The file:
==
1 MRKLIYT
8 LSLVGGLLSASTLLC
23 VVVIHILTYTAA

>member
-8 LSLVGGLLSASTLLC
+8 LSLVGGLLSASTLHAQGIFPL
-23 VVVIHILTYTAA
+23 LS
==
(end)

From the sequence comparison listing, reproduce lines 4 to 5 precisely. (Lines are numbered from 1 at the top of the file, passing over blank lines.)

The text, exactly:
>member
-8 LSLVGGLLSASTLLC